New findings from the University of California, Davis suggests that women who consume the recommended daily dosage of folic acid, the synthetic form of the B vitamin called folate, during the first month of pregnancy may have a reduced risk of having a child with autism.
The finding suggests that, in addition to women who already have conceived, those who are attempting to become pregnant should consider consuming folic acid supplements.
The study furthers the researchers' earlier investigations, which found that women who take prenatal vitamins around the time of conception have a reduced risk of having a child with autism. The current study sought to determine whether the folic acid consumed in those supplements was the source of the protective effect.
The study found that women who each day consumed the recommended amount of folic acid (600 micrograms or 0.6 milligrams) during the first month of pregnancy experienced a reduced risk of having a child with autism spectrum disorder, specifically when the mother and/or her child had a specific genetic variant (MTHFR 677 C>T) associated with less efficient folate metabolism.
Autism is a neurodevelopmental disorder characterized by impairments in social interaction, communication deficits and repetitive behaviors and often is accompanied by intellectual disability.
These findings are consistent with findings of earlier studies that suggest that improved neurodevelopmental outcomes are associated with folic acid intake in early pregnancy. And they further support recommendations that women with any chance of becoming pregnant should consider consuming folic acid at levels of 600 micrograms or greater per day.
For the study, the researchers collected data from approximately 835 Northern California mothers of 2- to 5-year-old children who had autism, developmental delay or typical development and who were participants in the Childhood Autism Risk from Genetics and the Environment (CHARGE) study between 2003 and 2009.
Each mother's average daily folic acid intake was assessed on the basis of the amount and the frequency of consumption of folic acid-containing supplements such as prenatal vitamins and multivitamins, as well as the consumption of food supplemented with folic acid such as fortified breakfast cereals or energy bars. Information was collected for the period when the women were pregnant and for the three months before they became pregnant.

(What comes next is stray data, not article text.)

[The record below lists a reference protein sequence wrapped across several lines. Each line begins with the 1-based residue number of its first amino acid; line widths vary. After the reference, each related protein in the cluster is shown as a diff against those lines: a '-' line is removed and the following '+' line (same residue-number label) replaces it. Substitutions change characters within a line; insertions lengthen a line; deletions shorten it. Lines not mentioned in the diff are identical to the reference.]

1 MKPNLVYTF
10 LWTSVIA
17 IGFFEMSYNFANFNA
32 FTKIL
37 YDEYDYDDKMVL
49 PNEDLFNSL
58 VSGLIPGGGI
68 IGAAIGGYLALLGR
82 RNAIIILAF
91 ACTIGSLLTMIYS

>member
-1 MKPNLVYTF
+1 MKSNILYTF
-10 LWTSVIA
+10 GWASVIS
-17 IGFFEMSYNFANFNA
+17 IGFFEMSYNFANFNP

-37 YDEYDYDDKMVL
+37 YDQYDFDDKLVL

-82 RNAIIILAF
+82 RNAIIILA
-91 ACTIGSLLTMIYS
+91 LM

The study found that mothers of typically developing children reported greater-than-average intake of folic acid, and were more likely to meet intake recommendations during the first month of pregnancy than were mothers of children with autism spectrum disorder.
Among study participants, as the amount of folic acid consumed increased, the associated risk for autism spectrum disorder decreased. Mothers of children with developmental delay tended to have lower estimated folic acid intake when compared with mothers of typically developing children during the three months before pregnancy.
The mothers of infants who were developing normally said they consumed an estimated average of 779 micrograms of folic acid daily and 69 percent of them at least met the daily guidelines.
The mothers of children with autism consumed an estimated average of 655 micrograms of folic acid. Fifty-four percent of them consumed the recommended 600 micrograms or more per day.
Consuming supplemental folic acid before and during early pregnancy has been recommended for decades, after studies demonstrated its potential to prevent up to 70 percent of neural tube defects, or improper formation of the embryonic brain and spinal cord.
Early maternal folic acid supplementation has more recently been shown to improve other social, attention and behavioral outcomes in the developing child.
The study will be published in the July issue of the American Journal of Clinical Nutrition.
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